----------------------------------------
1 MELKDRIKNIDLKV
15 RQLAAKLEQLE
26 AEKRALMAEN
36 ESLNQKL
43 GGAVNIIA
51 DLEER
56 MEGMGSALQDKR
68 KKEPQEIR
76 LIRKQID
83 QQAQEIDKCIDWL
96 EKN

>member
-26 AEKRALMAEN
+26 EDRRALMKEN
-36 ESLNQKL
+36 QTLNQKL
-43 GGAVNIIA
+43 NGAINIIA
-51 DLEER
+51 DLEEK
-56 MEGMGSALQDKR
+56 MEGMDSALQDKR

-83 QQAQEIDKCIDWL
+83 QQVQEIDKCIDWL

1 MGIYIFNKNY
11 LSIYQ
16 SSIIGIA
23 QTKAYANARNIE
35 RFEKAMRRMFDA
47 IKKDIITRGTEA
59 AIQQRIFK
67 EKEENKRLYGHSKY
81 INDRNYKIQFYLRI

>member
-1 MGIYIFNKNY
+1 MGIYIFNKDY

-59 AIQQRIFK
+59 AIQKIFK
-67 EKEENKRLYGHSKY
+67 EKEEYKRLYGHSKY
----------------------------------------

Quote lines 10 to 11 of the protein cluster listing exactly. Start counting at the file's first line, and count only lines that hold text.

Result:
83 QQAQEIDKCIDWL
96 EKN